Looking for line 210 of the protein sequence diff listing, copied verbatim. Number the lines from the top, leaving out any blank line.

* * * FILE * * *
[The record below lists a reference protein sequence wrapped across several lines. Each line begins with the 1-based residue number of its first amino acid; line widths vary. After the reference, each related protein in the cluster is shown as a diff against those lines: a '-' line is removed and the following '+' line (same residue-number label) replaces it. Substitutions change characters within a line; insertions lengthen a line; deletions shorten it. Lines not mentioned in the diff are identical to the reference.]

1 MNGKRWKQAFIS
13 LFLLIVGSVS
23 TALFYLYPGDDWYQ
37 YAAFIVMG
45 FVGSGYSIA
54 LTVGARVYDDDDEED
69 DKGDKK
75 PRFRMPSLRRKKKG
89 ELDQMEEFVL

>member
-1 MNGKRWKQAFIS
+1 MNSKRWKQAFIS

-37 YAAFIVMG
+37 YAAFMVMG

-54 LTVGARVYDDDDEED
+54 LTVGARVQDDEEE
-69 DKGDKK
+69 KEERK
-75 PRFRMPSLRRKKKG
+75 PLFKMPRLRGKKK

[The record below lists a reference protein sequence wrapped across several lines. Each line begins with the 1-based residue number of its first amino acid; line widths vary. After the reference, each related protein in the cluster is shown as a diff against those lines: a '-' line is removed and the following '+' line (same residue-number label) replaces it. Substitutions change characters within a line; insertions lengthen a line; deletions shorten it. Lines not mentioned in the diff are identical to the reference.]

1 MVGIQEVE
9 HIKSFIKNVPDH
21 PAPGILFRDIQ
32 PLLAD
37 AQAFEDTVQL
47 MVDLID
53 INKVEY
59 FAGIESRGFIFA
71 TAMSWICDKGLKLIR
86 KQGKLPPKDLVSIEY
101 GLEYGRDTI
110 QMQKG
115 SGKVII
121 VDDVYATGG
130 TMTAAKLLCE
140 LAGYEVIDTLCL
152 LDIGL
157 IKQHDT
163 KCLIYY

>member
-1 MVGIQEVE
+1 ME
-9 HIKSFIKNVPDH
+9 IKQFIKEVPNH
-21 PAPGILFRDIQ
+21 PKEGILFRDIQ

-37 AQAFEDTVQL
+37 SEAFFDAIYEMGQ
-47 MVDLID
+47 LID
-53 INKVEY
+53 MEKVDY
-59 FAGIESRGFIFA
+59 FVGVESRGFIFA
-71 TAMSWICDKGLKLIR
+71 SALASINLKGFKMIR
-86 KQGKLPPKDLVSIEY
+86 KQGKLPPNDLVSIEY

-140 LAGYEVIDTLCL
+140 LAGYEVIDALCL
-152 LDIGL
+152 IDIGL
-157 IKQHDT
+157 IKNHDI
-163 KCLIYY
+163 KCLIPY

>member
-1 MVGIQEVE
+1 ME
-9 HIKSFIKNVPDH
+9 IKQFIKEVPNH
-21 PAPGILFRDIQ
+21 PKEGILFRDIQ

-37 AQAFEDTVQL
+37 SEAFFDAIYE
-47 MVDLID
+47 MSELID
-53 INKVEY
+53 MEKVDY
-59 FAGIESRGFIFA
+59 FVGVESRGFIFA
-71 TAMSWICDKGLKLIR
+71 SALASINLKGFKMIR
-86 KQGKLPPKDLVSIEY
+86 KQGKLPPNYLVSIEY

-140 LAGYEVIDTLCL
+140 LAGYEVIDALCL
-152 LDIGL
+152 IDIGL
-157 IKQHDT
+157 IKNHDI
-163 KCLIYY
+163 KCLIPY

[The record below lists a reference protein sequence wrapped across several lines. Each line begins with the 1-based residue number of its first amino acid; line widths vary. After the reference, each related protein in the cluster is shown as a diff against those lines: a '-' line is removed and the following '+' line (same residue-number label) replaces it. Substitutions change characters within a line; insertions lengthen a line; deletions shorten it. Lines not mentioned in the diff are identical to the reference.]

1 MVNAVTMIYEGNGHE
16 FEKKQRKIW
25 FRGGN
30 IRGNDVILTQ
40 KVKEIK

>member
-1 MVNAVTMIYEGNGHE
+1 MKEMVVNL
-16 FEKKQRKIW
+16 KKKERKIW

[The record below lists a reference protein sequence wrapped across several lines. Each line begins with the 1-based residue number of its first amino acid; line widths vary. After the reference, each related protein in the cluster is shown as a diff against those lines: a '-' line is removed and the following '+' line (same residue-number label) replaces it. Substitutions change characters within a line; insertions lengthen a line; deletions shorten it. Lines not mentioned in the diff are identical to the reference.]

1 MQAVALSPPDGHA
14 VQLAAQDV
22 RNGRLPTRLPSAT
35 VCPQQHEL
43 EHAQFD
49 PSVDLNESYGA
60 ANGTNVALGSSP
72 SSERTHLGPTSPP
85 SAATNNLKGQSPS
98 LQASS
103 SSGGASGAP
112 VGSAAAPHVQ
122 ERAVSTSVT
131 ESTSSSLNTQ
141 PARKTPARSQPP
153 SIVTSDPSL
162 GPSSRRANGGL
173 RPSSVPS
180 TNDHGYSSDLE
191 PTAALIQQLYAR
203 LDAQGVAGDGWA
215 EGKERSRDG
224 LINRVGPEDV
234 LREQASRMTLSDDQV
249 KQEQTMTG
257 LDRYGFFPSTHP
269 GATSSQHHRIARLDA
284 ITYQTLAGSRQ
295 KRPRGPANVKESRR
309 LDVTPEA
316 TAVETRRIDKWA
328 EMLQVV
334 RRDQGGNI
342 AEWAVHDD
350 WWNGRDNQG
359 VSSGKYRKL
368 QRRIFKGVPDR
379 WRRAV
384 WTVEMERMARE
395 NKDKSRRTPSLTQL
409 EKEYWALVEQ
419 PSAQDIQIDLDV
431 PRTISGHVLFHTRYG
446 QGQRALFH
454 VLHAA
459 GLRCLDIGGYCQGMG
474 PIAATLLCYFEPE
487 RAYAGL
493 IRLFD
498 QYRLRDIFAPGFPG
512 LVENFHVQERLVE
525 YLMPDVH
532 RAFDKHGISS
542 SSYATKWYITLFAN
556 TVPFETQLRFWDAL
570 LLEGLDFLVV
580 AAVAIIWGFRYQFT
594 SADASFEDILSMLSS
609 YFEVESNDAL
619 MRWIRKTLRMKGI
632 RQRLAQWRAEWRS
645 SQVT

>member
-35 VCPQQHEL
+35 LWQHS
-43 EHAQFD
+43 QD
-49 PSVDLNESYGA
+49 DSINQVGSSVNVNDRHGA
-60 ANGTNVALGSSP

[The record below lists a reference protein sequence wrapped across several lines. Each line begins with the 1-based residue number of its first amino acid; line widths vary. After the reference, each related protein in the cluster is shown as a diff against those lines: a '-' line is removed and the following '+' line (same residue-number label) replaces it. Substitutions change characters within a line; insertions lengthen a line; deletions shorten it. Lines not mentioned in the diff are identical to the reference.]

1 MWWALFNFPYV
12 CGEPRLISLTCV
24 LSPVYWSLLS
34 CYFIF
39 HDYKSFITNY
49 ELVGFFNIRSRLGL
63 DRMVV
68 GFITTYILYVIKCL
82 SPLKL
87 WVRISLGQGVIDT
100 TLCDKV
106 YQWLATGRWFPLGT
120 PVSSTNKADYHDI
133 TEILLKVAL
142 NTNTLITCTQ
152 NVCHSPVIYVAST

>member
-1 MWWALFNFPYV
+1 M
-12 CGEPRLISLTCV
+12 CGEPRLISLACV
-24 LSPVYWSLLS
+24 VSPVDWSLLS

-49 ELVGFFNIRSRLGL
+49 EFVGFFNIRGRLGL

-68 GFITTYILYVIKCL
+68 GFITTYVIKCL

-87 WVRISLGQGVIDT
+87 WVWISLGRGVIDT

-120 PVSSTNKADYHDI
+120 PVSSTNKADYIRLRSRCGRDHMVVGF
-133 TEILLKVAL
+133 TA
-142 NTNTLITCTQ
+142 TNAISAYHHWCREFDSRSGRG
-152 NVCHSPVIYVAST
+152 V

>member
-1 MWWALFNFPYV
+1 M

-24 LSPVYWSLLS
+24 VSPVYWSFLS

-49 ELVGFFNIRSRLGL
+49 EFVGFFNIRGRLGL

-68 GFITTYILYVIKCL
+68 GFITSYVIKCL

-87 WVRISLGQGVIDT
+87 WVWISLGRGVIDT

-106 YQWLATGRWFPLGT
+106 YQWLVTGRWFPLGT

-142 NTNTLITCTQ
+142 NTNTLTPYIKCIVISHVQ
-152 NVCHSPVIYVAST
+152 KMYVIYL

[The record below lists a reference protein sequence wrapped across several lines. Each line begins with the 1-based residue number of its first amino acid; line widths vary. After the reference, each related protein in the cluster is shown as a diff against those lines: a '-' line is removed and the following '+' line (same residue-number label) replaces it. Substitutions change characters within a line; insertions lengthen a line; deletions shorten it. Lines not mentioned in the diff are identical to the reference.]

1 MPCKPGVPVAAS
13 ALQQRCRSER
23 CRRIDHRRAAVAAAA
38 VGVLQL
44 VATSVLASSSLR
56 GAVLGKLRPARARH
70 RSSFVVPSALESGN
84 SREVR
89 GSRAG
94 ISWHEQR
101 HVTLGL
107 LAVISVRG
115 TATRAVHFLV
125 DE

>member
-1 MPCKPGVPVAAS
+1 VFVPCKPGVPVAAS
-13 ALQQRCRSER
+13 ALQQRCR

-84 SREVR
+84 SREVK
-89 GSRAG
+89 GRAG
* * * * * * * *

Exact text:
-133 TEILLKVAL